A handful of protesters threw firecrackers and smoke bombs at police guarding the main government offices, and a newspaper kiosk was set on fire. The police responded with tear gas. Local media said the violent protesters were football supporters and not anti-government demonstrators.
The protests marked the second consecutive night of demonstrations against an emergency ordinance that decriminalizes cases of official misconduct in which the damages are valued at less than $47,800.
The agency quoted the country’s chief anti-corruption prosecutor as saying her agency has prosecuted 1,170 cases of abuse in office during the past three years with damages worth around $1 billion. But this measure “will render the anti-corruption fight irrelevant,” she added.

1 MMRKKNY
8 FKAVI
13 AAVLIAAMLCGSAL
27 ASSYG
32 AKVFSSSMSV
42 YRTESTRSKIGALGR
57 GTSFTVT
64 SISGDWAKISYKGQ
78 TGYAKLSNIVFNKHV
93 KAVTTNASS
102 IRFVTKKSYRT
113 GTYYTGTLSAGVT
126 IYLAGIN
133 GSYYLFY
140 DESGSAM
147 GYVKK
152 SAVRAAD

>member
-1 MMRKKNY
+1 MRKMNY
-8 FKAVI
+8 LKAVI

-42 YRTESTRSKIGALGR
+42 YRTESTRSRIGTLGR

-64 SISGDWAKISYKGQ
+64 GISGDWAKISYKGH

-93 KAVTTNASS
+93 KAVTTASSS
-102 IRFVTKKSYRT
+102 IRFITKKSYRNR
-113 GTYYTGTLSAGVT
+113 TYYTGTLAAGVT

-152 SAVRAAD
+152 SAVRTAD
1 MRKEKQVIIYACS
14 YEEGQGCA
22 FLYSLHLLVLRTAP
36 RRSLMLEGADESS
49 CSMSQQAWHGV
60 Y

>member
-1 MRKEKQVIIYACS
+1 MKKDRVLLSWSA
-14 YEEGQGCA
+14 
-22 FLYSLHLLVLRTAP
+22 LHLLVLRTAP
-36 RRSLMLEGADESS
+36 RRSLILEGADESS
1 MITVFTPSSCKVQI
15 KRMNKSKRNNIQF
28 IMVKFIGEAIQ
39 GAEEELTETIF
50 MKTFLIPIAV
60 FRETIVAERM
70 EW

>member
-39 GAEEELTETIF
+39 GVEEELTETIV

You’ve probably never had a distant cousin like Saccorhytus.
Scientists discovered this big-mouthed, sack-like creature in rock strata in central China. It dates back around 540 million years and can be found way down at the base of the tree of life that eventually branches off to include humans.
In short, Saccorhytus is our oldest known ancestor, according research published this week in the journal Nature.
Saccorhytus was roughly one millimeter long and survived on microscopic prey that it slurped into its suction-like mouth, the New York Times reported. It belongs to a group of species known as deuterostomes, which eventually spawned all vertebrates.
Before the find in China, scientists had only analyzed specimens that were between 510 and 520 million-years old, which had already begun evolving into the ancestors of other species.
“We think that as an early deuterostome this may represent the primitive beginnings of a very diverse range of species, including ourselves,” team member Simon Conway Morris with the University of Cambridge told the BBC. “All deuterostomes had a common ancestor, and we think that is what we are looking at here.”